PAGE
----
Roman Catholic Diocese of Città di Castello

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Diocese of Città di Castello
Dioecesis Civitatis Castelli o Tifernatensis
Duomo Città di Castello.JPG
Location
Country Italy
Ecclesiastical province Perugia-Città della Pieve
Statistics
Area 820 km2 (320 sq mi)
Population
- Total
- Catholics
(as of 2006)
60,060
58,900 (98.1%)
Parishes 60
Information
Denomination Catholic Church
Rite Roman Rite
Established 7th century
Cathedral Basilica Cattedrale di Ss. Florido e Amanzio
Current leadership
Pope Francis
Bishop Domenico Cancian, F.A.M.
Emeritus Bishops Pellegrino Tomaso Ronchi, O.F.M. Cap.
Website
www.webdiocesi.chiesacattolica.it

The Italian Catholic Diocese of Città di Castello (Latin: Dioecesis Civitatis Castelli o Tifernatensis) is in Umbria. It is a suffragan of the Archdiocese of Perugia-Città della Pieve.[1]

History[edit]

In 550, Fantalogus, by order of the Ostrogothic king Totila, took and destroyed the city then known as Tifernum or Civitas Tiberina. Città di Castello was later rebuilt around a castle, giving origin to the name used today. During the persecution of Diocletian, St. Crescentianus, a Roman knight, and ten others suffered martyrdom at Tifernum.

The first-known bishop of this see was Ennodius, present at a Roman council (465) under Pope Hilary. At the time of the sack of the city by Fantalogus, the bishop was Florius, later a friend of Gregory the Great. In 711 Lombard Arians put to death the bishop of the city, Albertus, and his deacon Britius.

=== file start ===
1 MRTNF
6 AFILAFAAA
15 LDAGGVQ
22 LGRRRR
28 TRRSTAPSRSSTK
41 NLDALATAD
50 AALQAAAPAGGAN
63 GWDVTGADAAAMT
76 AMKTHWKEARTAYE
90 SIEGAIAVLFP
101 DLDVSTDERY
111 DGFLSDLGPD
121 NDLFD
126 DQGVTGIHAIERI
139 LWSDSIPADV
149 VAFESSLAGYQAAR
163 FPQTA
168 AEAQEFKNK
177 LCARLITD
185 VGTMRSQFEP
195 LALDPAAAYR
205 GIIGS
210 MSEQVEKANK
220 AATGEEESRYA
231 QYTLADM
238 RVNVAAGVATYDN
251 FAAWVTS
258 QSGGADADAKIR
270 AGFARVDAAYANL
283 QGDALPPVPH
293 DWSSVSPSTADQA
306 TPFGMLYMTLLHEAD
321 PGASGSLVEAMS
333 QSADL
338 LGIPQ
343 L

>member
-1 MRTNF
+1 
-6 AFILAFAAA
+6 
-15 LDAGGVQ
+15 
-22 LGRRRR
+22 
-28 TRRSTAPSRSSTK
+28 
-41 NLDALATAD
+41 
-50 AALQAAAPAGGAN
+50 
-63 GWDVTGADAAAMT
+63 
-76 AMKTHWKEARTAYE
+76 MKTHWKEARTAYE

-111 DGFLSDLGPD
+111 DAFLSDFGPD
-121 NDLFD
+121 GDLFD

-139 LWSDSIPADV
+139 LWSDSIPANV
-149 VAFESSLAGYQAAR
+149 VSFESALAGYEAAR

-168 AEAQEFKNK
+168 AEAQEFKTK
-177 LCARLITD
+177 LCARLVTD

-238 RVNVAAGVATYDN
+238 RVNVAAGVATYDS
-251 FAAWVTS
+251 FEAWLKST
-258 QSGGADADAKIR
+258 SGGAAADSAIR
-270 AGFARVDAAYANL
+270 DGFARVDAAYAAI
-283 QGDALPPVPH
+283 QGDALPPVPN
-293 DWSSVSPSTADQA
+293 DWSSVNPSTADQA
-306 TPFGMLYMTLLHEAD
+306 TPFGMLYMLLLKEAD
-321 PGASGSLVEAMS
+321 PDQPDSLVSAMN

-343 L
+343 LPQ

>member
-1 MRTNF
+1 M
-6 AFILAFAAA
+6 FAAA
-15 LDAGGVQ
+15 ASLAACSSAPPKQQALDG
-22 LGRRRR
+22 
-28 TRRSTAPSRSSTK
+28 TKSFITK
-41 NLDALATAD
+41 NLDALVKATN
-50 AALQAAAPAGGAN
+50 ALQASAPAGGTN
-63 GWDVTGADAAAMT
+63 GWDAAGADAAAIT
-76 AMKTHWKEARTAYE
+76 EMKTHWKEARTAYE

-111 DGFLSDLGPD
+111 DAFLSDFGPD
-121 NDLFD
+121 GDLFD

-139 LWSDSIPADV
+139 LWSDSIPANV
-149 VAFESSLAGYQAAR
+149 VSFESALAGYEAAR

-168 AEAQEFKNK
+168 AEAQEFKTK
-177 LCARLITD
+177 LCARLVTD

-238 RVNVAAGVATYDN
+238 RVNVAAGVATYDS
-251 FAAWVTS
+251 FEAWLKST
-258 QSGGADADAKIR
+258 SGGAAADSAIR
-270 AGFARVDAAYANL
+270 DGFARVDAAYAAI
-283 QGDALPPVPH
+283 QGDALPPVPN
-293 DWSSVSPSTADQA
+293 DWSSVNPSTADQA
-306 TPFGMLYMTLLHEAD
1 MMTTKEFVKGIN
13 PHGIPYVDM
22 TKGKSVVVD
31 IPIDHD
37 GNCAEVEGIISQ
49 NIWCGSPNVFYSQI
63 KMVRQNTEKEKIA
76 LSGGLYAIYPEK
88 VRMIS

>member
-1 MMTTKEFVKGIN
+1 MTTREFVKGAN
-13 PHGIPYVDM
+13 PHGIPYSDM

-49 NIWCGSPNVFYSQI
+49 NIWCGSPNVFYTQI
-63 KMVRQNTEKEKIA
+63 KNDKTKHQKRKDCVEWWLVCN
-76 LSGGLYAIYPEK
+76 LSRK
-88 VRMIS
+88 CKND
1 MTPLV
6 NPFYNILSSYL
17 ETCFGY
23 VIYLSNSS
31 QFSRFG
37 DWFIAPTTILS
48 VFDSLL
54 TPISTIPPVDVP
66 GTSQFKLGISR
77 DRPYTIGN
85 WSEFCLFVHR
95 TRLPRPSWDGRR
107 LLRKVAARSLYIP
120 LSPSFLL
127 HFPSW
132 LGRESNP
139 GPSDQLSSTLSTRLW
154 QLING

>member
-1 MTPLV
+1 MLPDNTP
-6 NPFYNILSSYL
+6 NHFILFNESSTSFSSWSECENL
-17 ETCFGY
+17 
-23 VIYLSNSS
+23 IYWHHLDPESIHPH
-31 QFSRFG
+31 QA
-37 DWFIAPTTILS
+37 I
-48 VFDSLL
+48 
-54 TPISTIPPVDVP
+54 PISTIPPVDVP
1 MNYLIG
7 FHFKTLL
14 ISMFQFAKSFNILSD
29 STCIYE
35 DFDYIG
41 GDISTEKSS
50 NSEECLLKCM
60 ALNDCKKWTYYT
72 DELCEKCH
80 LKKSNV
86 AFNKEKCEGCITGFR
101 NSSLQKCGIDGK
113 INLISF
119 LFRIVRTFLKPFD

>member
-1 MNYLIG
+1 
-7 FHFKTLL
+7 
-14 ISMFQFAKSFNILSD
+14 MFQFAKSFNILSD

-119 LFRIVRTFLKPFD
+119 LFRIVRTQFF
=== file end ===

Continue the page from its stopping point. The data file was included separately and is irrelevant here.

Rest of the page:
By the Donation of Pepin (752), it became subject to the Holy See. In 1375 Città di Castello joined in the insurrection of other cities of the Papal States. Cardinal Robert of Geneva (later antipope as Clement VII), undertook to recapture it with Breton mercenaries, but was repulsed. Under Pope Martin V, however, it was taken by Braccio da Montone (1420). Later, Nicolò Vitelli, with the help of Florence and Milan, became absolute ruler.

In 1474 Pope Sixtus IV sent there his nephew, CardinalGiuliano della Rovere (later Pope Julius II). After fruitless negotiations he laid siege to the city, but Vitelli did not surrender until he learned that the command of the army had been given to Duke Federigo of Urbino. The following year Vitelli tried unsuccessfully to recapture the city; fear of Cesare Borgia alone induced him to desist.[2]

Notes[edit]

  1. ^ Catholic Hierarchy page
  2. ^ Catholic Encyclopedia article

 This article incorporates text from a publication now in the public domainHerbermann, Charles, ed. (1913). Catholic Encyclopedia. Robert Appleton Company. 

Coordinates: 43°28′12″N 12°13′53″E / 43.4700°N 12.2314°E / 43.4700; 12.2314